Welsh lamb, couscous and legumes paired with a delightful glass of Carménère and then the hearty and seasonal venison with butternut squash, ginger and cinnamon reduction. Oh take me back already.

I’m not a dessert kind of customer; give me a tray of starters or a cheese board any day. However.. The plate of sunshine that arrived with the precision delivery we were becoming happily accustomed to, rapidly vanished, much to even my surprise. Passion fruit cream, mango gel, coriander and honey crumble.

Passion Fruit Cream, mango gel, coriander & honey crumble

Honestly, what is this place? I’m starting to question myself and I’m not quite sure of anything anymore. One thing’s clear, I’m smitten. I’m happy, satisfied and remarkably comfortable (unlike as I’m sure you’ll agree, every visit to a regular Indian restaurant).  I headed down the road happy as a proverbial pig in shit. The plates were relatively small, yet they cleverly combined into a neatly balanced meal that left me undeniably content, rather than a bulging and belching all the way home.

I can’t stop thinking about what Jay and his excellent team could accomplish in a slightly larger purpose-built space. I sincerely pray that Prithvi maintains its trajectory as I desperately scrimp and save for our next visit.

For more information, check out bit.ly/lunchwithprithvi

 

Rosehip Syrup

October has brought a distinctive change in the weather, and with it, an influx of sniffles, coughs and colds. We flick the switch on the central heating and the onslaught from the invisible invaders begins; are our immune systems caught off-guard in the ambush?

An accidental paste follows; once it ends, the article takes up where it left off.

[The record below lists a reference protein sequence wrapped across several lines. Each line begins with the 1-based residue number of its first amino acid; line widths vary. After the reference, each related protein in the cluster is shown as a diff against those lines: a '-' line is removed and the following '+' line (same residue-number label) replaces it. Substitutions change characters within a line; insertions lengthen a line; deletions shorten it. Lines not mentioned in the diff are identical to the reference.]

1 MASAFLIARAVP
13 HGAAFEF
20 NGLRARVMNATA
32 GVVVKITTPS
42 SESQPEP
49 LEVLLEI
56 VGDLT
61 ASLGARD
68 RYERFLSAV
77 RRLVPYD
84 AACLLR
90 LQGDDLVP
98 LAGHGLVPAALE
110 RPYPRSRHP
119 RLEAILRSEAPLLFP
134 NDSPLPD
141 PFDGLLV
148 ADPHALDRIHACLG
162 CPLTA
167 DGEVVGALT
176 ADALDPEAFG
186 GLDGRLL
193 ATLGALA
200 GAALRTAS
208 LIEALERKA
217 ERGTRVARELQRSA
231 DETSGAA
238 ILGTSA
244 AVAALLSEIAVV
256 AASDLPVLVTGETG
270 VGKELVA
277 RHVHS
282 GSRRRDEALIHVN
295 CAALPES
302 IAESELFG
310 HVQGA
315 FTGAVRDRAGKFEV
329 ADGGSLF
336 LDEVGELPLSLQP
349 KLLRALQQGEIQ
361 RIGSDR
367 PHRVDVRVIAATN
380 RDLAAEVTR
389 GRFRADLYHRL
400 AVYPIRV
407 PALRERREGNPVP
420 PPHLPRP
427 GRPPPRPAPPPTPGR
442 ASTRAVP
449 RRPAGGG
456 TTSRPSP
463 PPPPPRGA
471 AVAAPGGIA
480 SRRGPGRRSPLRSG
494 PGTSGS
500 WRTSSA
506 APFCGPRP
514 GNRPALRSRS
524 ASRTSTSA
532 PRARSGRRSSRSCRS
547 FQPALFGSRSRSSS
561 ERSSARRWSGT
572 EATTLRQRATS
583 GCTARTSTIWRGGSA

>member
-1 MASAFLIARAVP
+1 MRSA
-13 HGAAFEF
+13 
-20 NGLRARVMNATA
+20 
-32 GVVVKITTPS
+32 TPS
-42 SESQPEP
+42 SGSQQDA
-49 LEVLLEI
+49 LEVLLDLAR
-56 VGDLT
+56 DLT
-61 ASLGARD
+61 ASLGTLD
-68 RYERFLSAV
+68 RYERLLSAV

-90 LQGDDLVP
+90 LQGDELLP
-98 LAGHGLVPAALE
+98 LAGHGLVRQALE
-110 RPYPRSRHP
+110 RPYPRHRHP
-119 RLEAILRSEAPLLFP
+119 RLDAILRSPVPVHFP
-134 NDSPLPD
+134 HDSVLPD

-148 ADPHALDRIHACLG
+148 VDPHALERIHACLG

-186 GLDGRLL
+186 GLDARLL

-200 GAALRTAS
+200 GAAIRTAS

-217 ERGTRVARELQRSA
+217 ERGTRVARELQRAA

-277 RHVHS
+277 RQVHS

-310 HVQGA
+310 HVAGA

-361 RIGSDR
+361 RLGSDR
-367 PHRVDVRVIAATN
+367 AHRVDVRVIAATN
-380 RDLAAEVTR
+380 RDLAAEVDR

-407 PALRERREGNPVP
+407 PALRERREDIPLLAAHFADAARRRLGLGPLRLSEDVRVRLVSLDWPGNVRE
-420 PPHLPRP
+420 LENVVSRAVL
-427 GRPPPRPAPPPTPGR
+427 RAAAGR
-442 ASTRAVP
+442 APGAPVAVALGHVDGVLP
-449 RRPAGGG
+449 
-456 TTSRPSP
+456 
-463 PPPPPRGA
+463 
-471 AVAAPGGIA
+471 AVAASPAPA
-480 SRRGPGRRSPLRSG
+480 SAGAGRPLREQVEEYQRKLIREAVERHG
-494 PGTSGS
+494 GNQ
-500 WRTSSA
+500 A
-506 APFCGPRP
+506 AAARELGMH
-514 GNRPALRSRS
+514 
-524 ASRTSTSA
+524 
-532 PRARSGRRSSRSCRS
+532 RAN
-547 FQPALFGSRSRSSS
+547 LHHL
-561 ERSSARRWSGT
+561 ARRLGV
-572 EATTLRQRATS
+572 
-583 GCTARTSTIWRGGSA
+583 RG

Our go-to remedy is hot Elderberry Cordial, but I’m not entirely sure what happened to the elderberries this year – whether it was a short season, a poor crop, an influx of birds (or foragers) or just my poor timing, I missed out and had little opportunity to bottle up any of their medicinal goodness.

So here’s another of nature’s hedgerow miracles, the humble rosehip.

wild rose bush

Packed with an insane amount of vitamin C, the little red fruits of the rose family have been used by man for centuries. Commonly used to make tea, I personally recall the bright red hips from my days at primary school in Cheshire, where little hands reached through the fence to harvest them as a remarkably potent source of ‘itching powder’. Every hip is packed full of seeds, each covered in tiny irritant hairs that you really want to avoid. Kids can be pretty cruel to each other at times.

Take care when foraging rosehips as it’s all too easy to shred your hands on the thorny bushes – wear gloves or snip the hips off with secateurs.

Ingredients:

  • 1kg Rosehips, washed
  • 1 ltr Water
  • 500g Granulated sugar

You’ll also need muslin cloth for straining and sterilised jars or bottles for storing.

Method:

I like to trim the hips but it’s not essential.